Monday, February 17, 2014

8/64: Some fiction magazines on the newsstands:

Constant readers could see this (almost Pinterestesque) post coming down the garden path...the various US and UK essentially-fiction magazines that would be on the newsstands in August, 1964...mostly cover-dated "September" but potentially a few stragglers, and some irregularly issued or quarterly or annual magazines that would have further-out dates. But this is a kind of pop-cultural anthropology which is dear to my heart, so I beg indulgence...and they can make quite a sight, even when (as with the crime-fiction magazines) hardly anyone tried too hard to make it pretty...
This issue reviewed here

Highsmith's "The Snail Watcher" first appears;
Malamud's "The Angel Levine" is a reprint.

Goldsmith Lalli's ZD magazines could feature some weak
 fiction choices from time to time (along with quite a few brilliant ones), but the packaging 
was often self-sabotaging (and probably out of her control).
Science Fantasy's covers would improve enormously the
 next year when Keith Roberts joined the staff...
Henry James loved his horror.

The UK version, with its cover revamp, almost looked like a romance title.
In this issue: first appearance of "Marmalade Wine" by Joan Aiken.

The best image I could find of the relevant Short Story International issues...

1964 a good year for Miriam Allen deFord, clearly..

Actually, please Do miss Farnham's Freehold...

One of Popular Library's several reprint bookazines
with fiction taken from their parent Thrilling Group
magazines...after several issues of 
Wonder Stories and
before a western companion began in 1965.

It's sad that among all the crime-fiction titles, the one
trying hardest to grab the newsstand browser's attention
with cover design is the "shudder" digest, essentially
as much sado-porn as they could get away with. But
probably they needed to grab that attention more than
the others did...
Very sadly, Chase with no budget, put together on the
fly after a last-minute publisher switch, looks only a bit
worse than does
EQMM, and the other long-running
digests look perfunctory at best.
London didn't try, at all.

The December issue, the closest to relevant I could find.

And, of course, I'm cheating by leaving out all the "true" confessions and "men's sweat" magazines that were wholly fiction, or close enough...but I think I'll forgive myself...most images here are courtesy of Galactic Central's captures...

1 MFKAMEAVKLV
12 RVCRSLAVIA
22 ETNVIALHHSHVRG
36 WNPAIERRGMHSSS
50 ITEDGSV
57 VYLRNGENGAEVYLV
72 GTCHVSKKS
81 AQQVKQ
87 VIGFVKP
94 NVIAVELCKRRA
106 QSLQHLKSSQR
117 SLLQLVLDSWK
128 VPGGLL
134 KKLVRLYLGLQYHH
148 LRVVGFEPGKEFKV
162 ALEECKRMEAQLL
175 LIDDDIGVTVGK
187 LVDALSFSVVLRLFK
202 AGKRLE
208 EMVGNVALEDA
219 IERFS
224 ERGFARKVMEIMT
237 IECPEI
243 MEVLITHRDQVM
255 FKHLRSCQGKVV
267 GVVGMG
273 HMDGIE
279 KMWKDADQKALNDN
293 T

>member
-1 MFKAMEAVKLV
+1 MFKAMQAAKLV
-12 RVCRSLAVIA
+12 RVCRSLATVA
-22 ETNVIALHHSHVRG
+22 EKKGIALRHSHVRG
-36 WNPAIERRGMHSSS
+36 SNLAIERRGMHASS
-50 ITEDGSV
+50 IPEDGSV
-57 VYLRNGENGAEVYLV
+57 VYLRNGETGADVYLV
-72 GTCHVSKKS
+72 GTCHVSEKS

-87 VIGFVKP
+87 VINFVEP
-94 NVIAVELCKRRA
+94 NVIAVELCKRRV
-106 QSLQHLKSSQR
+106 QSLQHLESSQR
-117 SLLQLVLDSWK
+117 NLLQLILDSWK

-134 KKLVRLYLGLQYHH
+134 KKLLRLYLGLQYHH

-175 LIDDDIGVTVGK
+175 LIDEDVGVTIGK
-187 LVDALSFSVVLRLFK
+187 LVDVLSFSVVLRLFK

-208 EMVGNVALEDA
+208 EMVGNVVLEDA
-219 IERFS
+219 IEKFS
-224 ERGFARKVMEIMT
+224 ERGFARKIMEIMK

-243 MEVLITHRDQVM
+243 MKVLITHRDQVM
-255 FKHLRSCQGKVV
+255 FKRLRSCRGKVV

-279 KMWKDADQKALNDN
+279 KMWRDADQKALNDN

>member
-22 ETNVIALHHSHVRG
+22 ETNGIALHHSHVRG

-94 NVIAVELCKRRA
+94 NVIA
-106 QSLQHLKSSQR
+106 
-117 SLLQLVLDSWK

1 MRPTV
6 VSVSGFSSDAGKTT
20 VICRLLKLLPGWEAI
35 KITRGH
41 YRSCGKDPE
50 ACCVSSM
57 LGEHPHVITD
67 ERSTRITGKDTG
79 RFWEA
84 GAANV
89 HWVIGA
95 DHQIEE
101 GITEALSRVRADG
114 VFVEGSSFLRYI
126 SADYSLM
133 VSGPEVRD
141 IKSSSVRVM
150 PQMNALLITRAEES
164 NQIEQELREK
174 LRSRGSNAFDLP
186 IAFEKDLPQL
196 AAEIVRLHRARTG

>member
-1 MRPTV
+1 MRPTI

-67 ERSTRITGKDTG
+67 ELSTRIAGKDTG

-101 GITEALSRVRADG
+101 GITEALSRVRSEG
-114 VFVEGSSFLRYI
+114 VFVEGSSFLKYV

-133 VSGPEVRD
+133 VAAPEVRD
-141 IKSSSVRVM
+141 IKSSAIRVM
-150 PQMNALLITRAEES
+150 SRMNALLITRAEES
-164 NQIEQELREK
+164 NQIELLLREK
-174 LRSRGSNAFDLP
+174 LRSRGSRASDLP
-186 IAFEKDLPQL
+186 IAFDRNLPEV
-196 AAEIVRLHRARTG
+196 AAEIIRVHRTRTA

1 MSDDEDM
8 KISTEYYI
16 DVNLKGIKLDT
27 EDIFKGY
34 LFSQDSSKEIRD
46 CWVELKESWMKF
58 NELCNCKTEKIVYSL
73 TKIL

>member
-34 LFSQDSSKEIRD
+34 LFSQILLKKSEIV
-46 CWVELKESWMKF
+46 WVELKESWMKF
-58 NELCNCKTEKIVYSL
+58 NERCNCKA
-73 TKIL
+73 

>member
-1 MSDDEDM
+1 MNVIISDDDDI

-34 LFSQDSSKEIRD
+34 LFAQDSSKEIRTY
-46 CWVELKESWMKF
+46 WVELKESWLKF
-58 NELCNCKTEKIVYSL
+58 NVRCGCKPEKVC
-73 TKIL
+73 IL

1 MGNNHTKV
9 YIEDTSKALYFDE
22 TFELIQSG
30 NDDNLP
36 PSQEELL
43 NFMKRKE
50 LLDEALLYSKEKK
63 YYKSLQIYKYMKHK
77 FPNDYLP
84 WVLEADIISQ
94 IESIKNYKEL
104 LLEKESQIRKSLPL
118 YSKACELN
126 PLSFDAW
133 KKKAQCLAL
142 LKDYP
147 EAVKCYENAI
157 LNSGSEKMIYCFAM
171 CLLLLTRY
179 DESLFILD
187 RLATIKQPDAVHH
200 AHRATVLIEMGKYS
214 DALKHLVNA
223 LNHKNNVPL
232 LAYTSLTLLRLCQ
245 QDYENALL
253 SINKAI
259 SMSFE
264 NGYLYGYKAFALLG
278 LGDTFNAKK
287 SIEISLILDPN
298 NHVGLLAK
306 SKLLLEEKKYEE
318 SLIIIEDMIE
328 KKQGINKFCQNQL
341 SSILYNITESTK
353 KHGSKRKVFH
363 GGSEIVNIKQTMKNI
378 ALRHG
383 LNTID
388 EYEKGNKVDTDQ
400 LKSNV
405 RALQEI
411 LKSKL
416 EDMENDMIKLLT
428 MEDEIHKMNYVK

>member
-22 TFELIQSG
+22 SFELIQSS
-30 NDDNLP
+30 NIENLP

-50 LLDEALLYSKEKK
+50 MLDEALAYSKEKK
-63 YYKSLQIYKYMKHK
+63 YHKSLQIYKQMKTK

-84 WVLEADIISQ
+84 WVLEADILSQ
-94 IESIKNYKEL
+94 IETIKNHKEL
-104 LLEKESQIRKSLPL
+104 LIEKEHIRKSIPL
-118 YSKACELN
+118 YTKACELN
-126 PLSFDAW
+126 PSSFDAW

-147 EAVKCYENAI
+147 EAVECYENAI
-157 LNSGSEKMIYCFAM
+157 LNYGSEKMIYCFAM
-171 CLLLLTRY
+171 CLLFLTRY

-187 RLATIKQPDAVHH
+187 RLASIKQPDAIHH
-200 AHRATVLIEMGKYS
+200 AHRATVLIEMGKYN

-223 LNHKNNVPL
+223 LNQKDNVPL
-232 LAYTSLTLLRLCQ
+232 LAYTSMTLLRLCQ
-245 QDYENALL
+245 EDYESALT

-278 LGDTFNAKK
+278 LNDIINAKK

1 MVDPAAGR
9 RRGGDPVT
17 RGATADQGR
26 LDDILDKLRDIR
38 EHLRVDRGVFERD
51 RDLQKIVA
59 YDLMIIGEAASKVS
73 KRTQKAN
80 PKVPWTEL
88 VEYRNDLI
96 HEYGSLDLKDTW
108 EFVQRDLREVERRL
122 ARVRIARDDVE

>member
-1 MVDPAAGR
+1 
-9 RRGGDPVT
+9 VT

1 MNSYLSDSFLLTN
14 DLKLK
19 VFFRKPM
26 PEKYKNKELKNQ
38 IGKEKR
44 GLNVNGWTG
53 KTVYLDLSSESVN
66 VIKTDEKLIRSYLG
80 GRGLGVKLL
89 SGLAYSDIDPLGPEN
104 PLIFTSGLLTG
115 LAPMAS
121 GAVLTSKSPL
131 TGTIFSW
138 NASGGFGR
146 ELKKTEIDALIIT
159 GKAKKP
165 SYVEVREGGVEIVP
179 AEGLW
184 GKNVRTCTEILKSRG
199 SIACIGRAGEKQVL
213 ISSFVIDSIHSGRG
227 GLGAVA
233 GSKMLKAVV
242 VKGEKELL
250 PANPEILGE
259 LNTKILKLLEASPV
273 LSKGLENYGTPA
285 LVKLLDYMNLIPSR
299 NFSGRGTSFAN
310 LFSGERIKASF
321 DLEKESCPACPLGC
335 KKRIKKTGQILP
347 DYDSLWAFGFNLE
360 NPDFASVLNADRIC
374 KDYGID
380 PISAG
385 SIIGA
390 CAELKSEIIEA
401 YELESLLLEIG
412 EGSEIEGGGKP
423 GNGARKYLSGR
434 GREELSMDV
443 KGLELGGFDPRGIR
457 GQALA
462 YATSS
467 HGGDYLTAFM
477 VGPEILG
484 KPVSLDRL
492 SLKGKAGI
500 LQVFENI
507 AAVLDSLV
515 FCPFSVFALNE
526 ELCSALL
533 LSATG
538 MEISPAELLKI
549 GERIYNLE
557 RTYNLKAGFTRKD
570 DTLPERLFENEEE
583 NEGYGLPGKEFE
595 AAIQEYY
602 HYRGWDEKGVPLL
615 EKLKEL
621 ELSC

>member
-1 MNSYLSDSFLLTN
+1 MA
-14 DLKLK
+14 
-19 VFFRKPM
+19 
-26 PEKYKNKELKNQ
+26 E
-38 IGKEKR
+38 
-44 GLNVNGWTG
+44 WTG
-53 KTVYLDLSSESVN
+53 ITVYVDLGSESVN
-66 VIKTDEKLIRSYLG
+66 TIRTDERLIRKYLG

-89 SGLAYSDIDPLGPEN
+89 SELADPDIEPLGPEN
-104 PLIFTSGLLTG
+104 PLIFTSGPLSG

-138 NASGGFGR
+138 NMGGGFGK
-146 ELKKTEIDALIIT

Walker Martin said...

FARNHAM'S FREEHOLD by Heinlein may be in the running for most disappointing novel by a major SF writer. I remember reading it in IF back in 1964 and the memory still won't go away. Dreadful.

Todd Mason said...

Editor Frederik Pohl made no bones about taking it for no other reason than it would draw readers to IF. I attempted to read the paperback, and the concentrated sexism, agism and obvious self-regard displayed by the Heinlein stand-in among the characters in the opening chapters was so off-putting that I never got to the apparent racism that tends to throw even non-fanatic Heinlein readers later in the novel.

Sergio (Tipping My Fedora) said...

wonderful stuff, thanks Todd - love that juxtaposition of the two Argosy covers especially!

Todd Mason said...

Thanks, Sergio...interesting how the August cover has a look that could've easily be applied on a current project today, with perhaps only a bit less intake of breath on the part of the dull-witted.

Prashant C. Trikannad said...

This is terrific stuff, Todd. The next best thing to holding these magazines in my hands.

Todd Mason said...

Well, it gives something of a sense of them...and there are scraps of several on the web...thanks!

k.papai said...

Again, that Analog 1964 AUG cover has always been one of my favorite cover arts. Sweet page here! Excellent overall.

Todd Mason said...

Thanks, KP!